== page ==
In the arts,   vanitas is a type of symbolic work of art especially associated with still life painting in Flanders and the Netherlands in the 16th and 17th centuries, though also common in other places and periods. The Latin word means "vanity" and loosely translated corresponds to the meaninglessness of earthly life and the transient nature of all earthly goods and pursuits. As applied to vanitas art, the word is drawn from the biblical book of Ecclesiastes 1:2;12:8. The Vulgate (the Latin translation of the Bible) renders the verse:

Vanitas vanitatum omnia vanitas. [Eccl. 1:2;12:8]
(Vanity of vanities; all is vanity)

Vanitas by Roberto Ferri

Vanity is used here in its older (especially pre-14th century) sense of " futility". Vanitas themes were common in medieval funerary art, with most surviving examples in sculpture. By the 15th century these could be extremely morbid and explicit, reflecting an increased obsession with death and decay also seen in the Ars moriendi, the Danse Macabre, and the overlapping motif of the Memento mori. Paintings executed in the vanitas style were meant to remind viewers of the transience of life, the futility of pleasure, and the certainty of death. (source)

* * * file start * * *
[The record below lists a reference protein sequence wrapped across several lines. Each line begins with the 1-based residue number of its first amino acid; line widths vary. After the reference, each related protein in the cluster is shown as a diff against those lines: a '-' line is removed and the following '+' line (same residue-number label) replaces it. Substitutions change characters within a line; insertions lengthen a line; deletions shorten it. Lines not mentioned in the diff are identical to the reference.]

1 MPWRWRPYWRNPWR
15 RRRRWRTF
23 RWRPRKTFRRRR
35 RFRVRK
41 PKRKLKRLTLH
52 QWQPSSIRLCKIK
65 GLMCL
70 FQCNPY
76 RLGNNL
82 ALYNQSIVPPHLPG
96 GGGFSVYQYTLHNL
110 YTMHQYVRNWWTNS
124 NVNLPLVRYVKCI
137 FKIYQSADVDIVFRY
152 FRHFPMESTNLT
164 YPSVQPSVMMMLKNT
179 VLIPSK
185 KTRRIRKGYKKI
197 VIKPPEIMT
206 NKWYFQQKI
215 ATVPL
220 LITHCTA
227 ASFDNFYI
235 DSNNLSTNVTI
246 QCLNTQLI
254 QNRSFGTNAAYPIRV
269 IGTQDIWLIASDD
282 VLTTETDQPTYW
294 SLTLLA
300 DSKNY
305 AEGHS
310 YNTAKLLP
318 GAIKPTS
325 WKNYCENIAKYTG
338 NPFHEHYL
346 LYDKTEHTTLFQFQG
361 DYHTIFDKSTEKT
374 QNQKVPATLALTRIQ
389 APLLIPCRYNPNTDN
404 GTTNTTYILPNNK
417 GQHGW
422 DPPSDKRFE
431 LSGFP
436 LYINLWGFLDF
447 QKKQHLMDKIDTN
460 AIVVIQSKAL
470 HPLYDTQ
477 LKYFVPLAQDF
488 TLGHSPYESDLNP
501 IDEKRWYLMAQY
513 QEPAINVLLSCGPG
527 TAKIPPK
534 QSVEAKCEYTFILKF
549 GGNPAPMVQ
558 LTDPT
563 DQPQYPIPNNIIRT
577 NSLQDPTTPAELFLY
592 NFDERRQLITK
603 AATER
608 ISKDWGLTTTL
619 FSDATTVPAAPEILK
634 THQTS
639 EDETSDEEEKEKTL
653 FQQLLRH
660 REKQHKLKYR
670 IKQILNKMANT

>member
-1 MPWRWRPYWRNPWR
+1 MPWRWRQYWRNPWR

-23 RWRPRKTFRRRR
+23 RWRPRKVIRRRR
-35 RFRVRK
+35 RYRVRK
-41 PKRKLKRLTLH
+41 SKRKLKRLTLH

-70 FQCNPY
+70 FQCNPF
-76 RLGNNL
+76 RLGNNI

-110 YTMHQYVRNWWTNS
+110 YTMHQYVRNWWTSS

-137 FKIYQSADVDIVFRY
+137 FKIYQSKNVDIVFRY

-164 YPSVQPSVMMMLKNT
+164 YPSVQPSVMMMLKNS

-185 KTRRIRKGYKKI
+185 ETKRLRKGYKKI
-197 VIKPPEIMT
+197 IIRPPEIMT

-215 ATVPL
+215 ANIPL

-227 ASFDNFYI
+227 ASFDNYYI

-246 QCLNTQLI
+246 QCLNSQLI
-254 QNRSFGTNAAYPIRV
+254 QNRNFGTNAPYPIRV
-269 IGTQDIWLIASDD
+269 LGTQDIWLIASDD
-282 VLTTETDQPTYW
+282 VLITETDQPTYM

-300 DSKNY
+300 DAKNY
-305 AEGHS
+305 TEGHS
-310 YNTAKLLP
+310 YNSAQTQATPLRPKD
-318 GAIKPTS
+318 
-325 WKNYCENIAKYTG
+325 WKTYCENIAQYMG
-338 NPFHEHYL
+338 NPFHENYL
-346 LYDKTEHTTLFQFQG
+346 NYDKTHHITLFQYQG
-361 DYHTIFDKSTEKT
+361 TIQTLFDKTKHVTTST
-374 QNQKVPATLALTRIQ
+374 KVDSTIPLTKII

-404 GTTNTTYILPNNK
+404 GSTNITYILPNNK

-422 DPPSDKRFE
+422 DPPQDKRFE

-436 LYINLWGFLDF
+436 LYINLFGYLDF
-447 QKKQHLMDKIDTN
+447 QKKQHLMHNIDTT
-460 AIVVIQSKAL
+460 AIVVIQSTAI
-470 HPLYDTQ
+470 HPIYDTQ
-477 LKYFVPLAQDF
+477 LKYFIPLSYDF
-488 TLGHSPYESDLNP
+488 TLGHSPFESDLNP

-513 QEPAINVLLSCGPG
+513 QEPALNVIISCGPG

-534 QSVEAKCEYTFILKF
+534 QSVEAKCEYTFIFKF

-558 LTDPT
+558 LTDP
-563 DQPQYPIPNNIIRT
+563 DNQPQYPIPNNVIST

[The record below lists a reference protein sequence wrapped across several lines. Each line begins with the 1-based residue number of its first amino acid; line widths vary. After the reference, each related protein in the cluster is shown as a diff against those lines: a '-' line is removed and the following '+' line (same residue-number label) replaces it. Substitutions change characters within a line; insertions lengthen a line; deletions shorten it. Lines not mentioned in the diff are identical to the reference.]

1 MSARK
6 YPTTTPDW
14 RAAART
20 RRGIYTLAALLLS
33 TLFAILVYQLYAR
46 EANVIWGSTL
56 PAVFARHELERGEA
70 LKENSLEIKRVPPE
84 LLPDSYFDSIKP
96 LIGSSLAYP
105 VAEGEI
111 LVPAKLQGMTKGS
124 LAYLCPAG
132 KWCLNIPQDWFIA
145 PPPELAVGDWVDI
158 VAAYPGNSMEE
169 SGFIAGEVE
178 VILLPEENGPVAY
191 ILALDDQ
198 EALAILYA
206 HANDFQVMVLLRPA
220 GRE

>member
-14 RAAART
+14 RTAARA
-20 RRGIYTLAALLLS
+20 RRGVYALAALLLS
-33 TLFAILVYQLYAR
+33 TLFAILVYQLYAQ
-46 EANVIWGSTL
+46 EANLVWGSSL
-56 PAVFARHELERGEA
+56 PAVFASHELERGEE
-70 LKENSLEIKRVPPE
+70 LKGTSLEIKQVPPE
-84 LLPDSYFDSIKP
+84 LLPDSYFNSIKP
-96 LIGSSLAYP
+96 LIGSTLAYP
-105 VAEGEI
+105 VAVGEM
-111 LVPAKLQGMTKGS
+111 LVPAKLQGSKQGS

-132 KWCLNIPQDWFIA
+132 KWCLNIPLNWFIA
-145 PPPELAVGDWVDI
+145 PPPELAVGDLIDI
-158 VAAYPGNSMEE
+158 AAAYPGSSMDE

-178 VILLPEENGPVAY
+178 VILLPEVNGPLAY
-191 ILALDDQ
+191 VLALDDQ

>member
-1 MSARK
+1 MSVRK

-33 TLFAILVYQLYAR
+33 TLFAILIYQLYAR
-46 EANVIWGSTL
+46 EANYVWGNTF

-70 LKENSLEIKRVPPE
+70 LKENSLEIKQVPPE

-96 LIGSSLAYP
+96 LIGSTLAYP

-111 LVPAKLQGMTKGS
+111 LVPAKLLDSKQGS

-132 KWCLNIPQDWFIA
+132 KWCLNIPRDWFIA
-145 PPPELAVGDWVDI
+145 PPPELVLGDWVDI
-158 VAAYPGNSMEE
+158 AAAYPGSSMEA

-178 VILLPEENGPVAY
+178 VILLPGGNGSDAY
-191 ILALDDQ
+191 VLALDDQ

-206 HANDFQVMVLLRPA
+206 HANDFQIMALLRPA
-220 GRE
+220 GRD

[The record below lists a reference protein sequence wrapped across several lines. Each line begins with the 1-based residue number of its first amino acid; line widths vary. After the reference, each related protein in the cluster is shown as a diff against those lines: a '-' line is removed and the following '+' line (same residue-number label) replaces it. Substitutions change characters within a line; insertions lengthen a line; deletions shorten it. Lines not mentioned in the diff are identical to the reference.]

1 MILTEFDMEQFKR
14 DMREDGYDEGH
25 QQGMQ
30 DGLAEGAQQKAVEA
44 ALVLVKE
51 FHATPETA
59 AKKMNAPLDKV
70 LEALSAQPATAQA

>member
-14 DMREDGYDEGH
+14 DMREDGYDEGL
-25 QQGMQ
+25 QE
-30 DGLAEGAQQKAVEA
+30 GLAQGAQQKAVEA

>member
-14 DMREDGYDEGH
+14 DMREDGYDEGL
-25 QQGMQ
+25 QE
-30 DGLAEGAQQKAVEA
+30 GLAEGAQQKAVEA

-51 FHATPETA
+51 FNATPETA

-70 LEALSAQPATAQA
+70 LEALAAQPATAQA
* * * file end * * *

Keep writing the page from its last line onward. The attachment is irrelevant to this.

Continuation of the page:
"Vanitas", 1896 by Leo Putz,
a Tyrolean painter (1869 - 1940). His work encompasses Art Nouveau, Impressionism and the beginnings of Expressionism.

"Der Nachtmahr" (auch "Alptraum" oder "Albtraum"), 1781 by Johann Heinrich Füssli

"El sueño de la razón produce monstruos", 1797-1799, the 43th etching of 80 prints "Los Caprichos" by Francisco Goya (1746 – 1828), a Spanish romantic painter regarded both as the last of the Old Masters and the first of the moderns (a model for Édouard Manet, Pablo Picasso).

"Fantasy abandoned by reason produces impossible monsters: united with her, she is the mother of the arts and the origin of their marvels." (Francisco Goya)